The Points Guy recently wrote a helpful article called ““ It reminded me that I’ve never made a tip out of the subject (an important one), even though I’ve been talking about it for years at travel shows (as I will in Chicago coming up).
If you book a ticket on one of the U.S. legacy carriers (American, Delta and United) and the price drops after you’ve paid, it’s most likely not going to help you get a refund or credit unless the price changes $200 or more. That’s because the big three airlines charge between $200 and $750 to change a ticket.
However, a few airlines—like , and —will rebook your flight at the lower price and either refund the difference or give you a credit to use within one year. That’s why I highly recommend you track your fares like I do using . Not only do they email you when they think the price will change but also when the price does change so if it’s goes down you know to immediately jump on the phone and call your airline.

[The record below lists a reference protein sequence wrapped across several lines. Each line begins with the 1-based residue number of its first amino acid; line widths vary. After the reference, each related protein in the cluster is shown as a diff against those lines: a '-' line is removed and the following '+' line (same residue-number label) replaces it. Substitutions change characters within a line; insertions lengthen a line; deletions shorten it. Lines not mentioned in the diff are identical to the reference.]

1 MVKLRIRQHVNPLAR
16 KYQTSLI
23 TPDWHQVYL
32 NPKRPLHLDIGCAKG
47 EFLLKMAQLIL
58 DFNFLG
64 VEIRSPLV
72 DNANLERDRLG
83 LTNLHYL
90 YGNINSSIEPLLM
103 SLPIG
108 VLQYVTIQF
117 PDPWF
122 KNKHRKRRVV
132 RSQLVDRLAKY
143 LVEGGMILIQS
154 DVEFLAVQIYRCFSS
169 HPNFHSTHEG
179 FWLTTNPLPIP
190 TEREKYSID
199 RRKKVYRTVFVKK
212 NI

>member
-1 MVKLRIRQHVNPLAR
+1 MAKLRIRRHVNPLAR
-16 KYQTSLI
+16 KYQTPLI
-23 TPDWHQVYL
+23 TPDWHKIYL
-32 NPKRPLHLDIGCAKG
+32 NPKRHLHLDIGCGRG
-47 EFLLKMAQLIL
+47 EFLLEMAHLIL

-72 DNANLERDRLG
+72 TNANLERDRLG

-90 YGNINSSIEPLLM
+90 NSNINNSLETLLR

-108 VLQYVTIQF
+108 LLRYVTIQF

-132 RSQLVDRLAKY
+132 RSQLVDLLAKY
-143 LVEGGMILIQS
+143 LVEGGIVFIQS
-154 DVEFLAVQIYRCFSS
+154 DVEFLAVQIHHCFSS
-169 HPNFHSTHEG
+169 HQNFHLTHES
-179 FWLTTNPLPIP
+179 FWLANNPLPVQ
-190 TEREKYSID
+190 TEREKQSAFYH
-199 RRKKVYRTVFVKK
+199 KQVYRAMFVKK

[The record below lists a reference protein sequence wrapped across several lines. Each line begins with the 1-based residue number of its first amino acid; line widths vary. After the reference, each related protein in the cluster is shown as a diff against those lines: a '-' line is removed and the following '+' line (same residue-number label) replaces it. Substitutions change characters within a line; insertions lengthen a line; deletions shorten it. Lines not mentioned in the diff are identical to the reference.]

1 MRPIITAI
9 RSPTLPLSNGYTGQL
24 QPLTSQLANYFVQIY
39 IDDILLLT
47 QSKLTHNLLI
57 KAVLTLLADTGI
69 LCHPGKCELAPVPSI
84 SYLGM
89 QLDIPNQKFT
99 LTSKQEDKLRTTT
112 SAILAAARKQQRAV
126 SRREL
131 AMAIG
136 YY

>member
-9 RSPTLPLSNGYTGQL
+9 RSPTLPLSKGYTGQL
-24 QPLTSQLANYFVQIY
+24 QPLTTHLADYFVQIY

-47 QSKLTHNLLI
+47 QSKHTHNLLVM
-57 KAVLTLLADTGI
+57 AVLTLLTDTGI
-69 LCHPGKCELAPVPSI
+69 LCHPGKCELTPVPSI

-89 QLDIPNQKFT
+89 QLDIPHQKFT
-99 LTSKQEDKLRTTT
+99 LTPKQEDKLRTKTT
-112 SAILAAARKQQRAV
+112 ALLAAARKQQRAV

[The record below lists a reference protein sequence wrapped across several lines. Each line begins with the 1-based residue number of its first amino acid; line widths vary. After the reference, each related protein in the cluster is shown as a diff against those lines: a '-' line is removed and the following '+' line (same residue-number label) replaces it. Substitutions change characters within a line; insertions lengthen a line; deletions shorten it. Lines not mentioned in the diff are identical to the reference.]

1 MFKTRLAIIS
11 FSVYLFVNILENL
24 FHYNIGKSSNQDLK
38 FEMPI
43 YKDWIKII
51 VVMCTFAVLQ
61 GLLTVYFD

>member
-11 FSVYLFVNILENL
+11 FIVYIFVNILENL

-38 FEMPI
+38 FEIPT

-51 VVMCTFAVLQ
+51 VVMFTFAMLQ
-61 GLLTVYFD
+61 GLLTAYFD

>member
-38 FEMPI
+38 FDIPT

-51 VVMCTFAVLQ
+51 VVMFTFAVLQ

Keep in mind: You do need to purchase your ticket directly with the airlines, and JetBlue charges a $50 fee on Blue and Blue Plus fares (JetBlue Mosaic members are exempt) and requires the price decreases (and refund requests) be within 14 days of the original booking date. And thanks to DOT regulations, as the post notes, “all airline tickets involving a US city can be canceled without penalty within 24 hours of booking.”
For the rest, .
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